Aviation Investigation Report A00A0051
The Transportation Safety Board of Canada (TSB) investigated this occurrence for the purpose of advancing transportation safety. It is not the function of the Board to assign fault or determine civil or criminal liability.
Collision With Trees
Israel Aircraft Industries Astra SPX
Fox Harbour, Nova Scotia
22 March 2000
The Israel Aircraft Industries Astra SPX, serial number 087, registration C-FRJZ, was on a night visual approach to a private aerodrome at Fox Harbour, Nova Scotia. When on short final, the aircraft struck the tops of trees. The crew had initiated an overshoot just before hitting the trees, and the aircraft was able to climb away successfully. The flight diverted to Charlottetown, Prince Edward Island, approximately 30 nautical miles from Fox Harbour, and carried out an uneventful landing. The aircraft sustained substantial damage; the passengers and the crew were not injured.
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Other Factual Information
The aircraft was relatively new, and records indicated that it had been maintained in accordance with regulations. There were no pre-occurrence deficiencies identified. The aircraft had a flight management system capable of providing accurate point-to-point navigation and providing vertical guidance in certain circumstances. However, the crew was not trained or sufficiently familiar with the vertical guidance capability to have confidence in its use for approaches.
Fox Harbour is a privately owned, uncertified, single-runway aerodrome and was unregistered at the time of the accident. The runway (33/15) is paved, 4885 feet long, 75 feet wide, and equipped with runway edge lights. The runway elevation is approximately 50 feet above sea level. The approach end of Runway 33 had been cleared to a tree line approximately 1150 feet from the threshold. The average treetop height along the approach path about 60 feet. No approach lighting or visual approach slope indicating system (VASIS) was installed.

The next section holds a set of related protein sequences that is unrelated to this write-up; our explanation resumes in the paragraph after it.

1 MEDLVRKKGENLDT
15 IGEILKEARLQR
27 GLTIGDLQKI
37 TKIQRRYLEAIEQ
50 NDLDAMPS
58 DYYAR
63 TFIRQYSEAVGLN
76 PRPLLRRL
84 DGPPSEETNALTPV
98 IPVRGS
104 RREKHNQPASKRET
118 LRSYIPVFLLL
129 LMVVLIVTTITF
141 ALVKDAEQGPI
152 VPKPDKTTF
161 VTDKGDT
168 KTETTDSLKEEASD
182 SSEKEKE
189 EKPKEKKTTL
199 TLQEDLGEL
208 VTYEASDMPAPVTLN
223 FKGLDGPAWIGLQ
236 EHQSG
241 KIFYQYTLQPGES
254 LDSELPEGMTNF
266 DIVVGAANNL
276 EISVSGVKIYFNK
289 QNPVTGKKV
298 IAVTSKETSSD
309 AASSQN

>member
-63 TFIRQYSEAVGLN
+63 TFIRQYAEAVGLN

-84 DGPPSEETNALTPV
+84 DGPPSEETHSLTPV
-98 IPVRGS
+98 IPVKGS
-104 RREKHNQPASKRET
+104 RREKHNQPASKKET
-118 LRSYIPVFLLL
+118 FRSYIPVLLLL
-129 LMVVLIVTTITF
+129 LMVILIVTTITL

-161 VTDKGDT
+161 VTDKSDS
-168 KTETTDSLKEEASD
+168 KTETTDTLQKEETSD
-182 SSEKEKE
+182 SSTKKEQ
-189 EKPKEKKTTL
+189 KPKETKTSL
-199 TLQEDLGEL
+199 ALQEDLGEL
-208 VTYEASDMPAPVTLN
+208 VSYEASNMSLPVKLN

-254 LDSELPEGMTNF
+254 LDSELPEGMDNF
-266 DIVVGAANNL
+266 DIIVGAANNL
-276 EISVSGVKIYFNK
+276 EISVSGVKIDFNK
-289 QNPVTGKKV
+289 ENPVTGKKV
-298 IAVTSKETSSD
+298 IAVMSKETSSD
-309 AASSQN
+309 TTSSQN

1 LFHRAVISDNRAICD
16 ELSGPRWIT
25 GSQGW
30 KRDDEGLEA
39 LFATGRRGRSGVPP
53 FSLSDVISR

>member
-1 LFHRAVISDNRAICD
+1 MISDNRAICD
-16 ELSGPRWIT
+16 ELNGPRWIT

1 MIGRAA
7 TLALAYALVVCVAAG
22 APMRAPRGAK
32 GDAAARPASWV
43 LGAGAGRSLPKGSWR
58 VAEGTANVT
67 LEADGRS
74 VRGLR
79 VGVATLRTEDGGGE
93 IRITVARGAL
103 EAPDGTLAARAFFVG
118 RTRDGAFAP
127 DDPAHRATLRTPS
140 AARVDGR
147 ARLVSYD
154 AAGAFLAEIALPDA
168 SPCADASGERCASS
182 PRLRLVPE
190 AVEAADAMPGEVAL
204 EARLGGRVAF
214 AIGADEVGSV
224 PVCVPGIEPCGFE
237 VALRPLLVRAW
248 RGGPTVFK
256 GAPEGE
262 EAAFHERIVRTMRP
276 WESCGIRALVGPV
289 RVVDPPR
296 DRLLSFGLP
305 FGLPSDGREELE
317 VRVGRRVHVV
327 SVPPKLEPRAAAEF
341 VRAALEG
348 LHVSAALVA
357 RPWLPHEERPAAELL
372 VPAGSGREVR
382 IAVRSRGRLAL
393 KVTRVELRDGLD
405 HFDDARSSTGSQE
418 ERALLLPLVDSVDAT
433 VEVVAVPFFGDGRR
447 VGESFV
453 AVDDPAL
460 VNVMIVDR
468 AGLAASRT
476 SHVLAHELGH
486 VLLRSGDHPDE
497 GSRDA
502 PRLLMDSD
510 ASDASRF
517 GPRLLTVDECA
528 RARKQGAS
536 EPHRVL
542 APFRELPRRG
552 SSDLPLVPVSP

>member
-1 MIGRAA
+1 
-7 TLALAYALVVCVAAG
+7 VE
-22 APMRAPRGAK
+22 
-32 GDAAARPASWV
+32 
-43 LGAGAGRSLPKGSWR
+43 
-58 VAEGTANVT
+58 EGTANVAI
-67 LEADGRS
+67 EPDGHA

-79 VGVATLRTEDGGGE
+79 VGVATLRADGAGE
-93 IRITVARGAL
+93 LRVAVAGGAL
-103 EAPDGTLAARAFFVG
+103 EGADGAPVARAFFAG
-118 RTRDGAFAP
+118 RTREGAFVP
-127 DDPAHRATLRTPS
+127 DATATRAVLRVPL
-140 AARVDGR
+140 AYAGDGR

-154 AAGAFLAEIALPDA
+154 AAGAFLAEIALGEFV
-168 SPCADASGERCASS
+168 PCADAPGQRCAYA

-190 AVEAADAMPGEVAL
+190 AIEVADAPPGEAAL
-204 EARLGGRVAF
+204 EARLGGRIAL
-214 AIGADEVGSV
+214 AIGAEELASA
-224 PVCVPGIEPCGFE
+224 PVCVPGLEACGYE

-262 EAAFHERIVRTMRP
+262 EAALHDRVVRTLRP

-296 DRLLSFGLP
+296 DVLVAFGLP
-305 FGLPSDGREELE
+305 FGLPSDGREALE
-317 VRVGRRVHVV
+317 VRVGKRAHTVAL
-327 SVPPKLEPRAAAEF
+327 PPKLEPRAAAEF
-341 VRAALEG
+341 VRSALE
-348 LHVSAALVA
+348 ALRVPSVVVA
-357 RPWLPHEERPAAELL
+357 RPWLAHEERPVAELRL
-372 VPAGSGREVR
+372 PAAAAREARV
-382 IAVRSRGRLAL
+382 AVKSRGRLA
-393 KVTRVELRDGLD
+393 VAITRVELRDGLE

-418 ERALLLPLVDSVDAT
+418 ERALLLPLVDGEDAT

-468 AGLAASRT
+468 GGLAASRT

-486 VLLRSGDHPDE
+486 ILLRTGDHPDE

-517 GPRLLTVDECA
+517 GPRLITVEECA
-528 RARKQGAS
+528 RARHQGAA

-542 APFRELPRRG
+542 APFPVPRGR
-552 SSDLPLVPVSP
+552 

The captain, who was also the operations manager, was flying the aircraft from the left seat. The co-pilot, who was also the chief pilot, was in the right seat and was responsible for the pilot-not-flying duties. The captain had flown into Fox Harbour twice before, but never at night. The co-pilot had landed there about ten times, but only once before at night. The co-pilot's other night flight was in a Learjet, using Runway 15.
The departure and en route portions of the flight to Fox Harbour were unremarkable until preparation for the descent. The owner had made it clear to this crew, and to other crews on previous occasions, that he expected arrivals and approaches to be flown in minimum time. The operating crew and other employees confirmed this pressure, and aircrew therefore planned and conducted their operations accordingly. In preparation for the arrival and the approach to Fox Harbour, the crew inserted a series of waypoints in the flight management system to guide them for a straight-in approach and landing on Runway 33.
The weather for the arrival was good and consistent with the official forecasts and reports. The night was clear and starlit. The 90% illuminated moon was 24 º above the horizon and almost directly behind the crew on approach to Runway 33. No restrictions to visibility were present. The aerodrome is on a peninsula along the Northumberland Strait shore in a sparsely settled area of relatively featureless terrain. Only the runway lights were clearly visible to the crew. These conditions are conducive to a black-hole illusion. Transport Canada's Instrument Flight Procedures manual discusses this phenomenon as follows: